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Topics: Clinical Trials, Education & Training

In Focus: Shaping a Career in Neurology Research

Neurologist Pushpa Narayanaswami credits Harvard Catalyst for helping her shape the career she has today.

Practicing at Beth Israel Deaconess Medical Center (BIDMC), where she divides her time between patient care, teaching, and clinical research, neurologist Pushpa Narayanaswami always wanted to conduct research. But in India, where she began her practice, research was difficult due to infrastructure and funding constraints.

It wasn’t until 2006 when she arrived at BIDMC that she was able to realize her goal. And Harvard Catalyst, she says, has been with her all the way, offering courses ranging from biostatistics to mixed methods. While she attended some in-person courses, the online courses allowed her the flexibility of fitting the courses around her busy schedule.

Pushpa Narayanaswami, Photo: Paddy Cashin

“I pretty much have taken every course,” Narayanaswami says. “If a course was offered online that I could review on a weekend, I would take it. Or if I could go on a day when I didn’t have clinical responsibilities, which at that time was really not often, I would take it.”

Today, with Duke University’s Donald Sanders, Narayanaswami is principal investigator on a study focusing on determining the best treatment approaches for patients suffering from the chronic autoimmune neuromuscular disorder myasthenia gravis (MG). Funded by the Patient-Centered Outcomes Research Institute (PCORI), the study, called Promise-MG, will follow approximately 200 patients at 19 sites across the United States and Canada, comparing how well two currently used treatments relieve the symptoms of MG after 24 months. The study will also provide a wealth of data about the course of MG, including variation in care.

“Now is the right time for a study looking at the comparative effectiveness of treatments for MG patients,” she says. “At the moment, there’s so much variation in practice because it’s not easy to get strong evidence for efficacy of treatments in MG. It’s a chronic disease; it’s variable; it’s rare,” she says. “Also, it’s logistically difficult to recruit large numbers of subjects for a randomized controlled trial that is sometimes two years so we can determine the efficacy of the treatments.” she says. The prospective, observational data from this study promises to be enormously useful in standardizing care and improving MG treatment.

Narayanaswami recalls the Harvard Catalyst 35-week certificate course in applied biostatistics she took which gave her a deeper understanding of how to design a strong study. “This course really helped me because I could actually plan a study and ask, ‘Which statistical methods am I going to use?’. You can never have a perfect design, but it is imperative to understand the limitations of the design. It’s also critical to put in place measures to address these limitations at the front end, during recruitment, or at the back end. Reviewing in the analysis stage will minimize the limitations,” she says. Another takeaway from this course for Narayaswami was learning to critically examine and interpret studies through the lens of statistics.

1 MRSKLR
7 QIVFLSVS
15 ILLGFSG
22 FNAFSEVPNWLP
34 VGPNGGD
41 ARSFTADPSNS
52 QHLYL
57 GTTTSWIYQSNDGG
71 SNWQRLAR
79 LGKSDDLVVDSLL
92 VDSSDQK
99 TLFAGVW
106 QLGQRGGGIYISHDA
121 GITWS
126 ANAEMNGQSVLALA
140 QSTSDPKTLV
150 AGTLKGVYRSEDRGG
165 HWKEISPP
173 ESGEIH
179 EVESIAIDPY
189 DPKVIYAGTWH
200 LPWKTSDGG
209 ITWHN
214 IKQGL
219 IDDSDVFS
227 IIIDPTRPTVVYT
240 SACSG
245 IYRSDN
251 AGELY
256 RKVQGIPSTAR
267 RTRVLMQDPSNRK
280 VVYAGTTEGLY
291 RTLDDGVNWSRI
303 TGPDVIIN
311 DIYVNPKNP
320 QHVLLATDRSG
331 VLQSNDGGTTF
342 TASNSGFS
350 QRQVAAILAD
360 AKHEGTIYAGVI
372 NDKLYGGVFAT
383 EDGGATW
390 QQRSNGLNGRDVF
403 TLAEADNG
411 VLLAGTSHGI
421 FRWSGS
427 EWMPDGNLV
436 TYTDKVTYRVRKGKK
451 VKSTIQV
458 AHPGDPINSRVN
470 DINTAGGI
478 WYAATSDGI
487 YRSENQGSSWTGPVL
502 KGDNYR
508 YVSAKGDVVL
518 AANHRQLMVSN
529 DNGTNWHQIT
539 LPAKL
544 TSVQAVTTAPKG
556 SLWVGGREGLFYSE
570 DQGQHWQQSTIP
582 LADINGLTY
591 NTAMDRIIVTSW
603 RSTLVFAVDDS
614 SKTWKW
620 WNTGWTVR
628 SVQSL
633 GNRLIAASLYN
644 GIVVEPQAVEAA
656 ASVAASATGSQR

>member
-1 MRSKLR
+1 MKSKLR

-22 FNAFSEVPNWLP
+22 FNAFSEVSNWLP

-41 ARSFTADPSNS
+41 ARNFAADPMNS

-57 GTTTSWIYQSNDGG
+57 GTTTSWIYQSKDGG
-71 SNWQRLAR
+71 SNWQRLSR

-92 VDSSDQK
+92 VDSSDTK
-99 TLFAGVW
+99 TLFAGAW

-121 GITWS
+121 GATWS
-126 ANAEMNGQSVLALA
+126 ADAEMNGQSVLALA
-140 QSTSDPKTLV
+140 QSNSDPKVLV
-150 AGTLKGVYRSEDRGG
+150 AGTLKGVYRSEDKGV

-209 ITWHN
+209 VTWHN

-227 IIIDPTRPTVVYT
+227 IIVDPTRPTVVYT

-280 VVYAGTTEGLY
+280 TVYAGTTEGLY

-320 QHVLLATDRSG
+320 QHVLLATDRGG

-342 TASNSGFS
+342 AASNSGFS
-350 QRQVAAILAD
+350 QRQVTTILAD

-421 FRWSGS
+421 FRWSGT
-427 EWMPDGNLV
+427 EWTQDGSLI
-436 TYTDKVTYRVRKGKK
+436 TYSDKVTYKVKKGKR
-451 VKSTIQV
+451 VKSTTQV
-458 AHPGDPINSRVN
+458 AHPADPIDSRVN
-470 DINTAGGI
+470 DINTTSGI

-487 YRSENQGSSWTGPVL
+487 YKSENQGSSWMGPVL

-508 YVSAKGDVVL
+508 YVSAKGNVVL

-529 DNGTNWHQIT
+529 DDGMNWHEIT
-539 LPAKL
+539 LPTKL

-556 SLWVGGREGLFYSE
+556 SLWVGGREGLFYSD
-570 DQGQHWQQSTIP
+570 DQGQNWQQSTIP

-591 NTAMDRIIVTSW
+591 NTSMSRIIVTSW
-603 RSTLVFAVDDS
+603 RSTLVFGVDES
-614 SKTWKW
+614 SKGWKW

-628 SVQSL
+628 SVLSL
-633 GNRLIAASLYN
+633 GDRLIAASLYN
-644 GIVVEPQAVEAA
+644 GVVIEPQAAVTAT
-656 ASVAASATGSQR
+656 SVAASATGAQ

“The fact that these resources and courses are made available to all of us in the Harvard system, and all are free to researchers like me, is incredibly important.”

Harvard Catalyst not only helped develop her research skills, it also helped expand her network of collaborators — colleagues who helped make possible the Promise-MG study. When PCORI’s grant reviewers came back with a number of biostatistical-related questions, Narayanaswami reached out to her course director of Comparative Effectiveness Research (CER), a course she took at the Harvard School of Public Health.  In this conversation, Dr. Niteesh Choudhry connected her to Dr. Rishi Desai, who now serves as co-investigator on the PROMISE-MG study. His insight helped respond to reviewers questions appropriately, leading to funding. “I credit both my CER and biostatistics courses for my ability to plan and write the grant, including epidemiologic and biostatistical aspects,” she says. “ I was able to sit down with my colleagues and say, ‘this is what we are trying to do,’ and ask, ‘what is the best way?’ and, we came up with the study design and analytic plan. It all came together at the right time.”

Narayanaswami believes MG-related research is beginning to gain traction and hopes to be involved in additional MG-related research. “In September 2017, eculizumab was approved by the FDA for MG, the first approved treatment for MG in over 40 years! At this time, there are focused drugs that address the pathophysiology of the disease, and I am involved in a few of those trials.”

And Narayanaswami expects Harvard Catalyst to continue to be part of her future as well. “ I hope to see more courses that address more advanced topics in trial design and biostatistics, and also more opportunities to network with colleagues that research similar areas.” “I am grateful to Harvard Catalyst for its training and support. The center helped me set up my research career, which is what I came to the U.S. to do. I couldn’t be more grateful. The fact that these resources and courses are made available to all of us in the Harvard system, and all are free to researchers like me, is incredibly important.”

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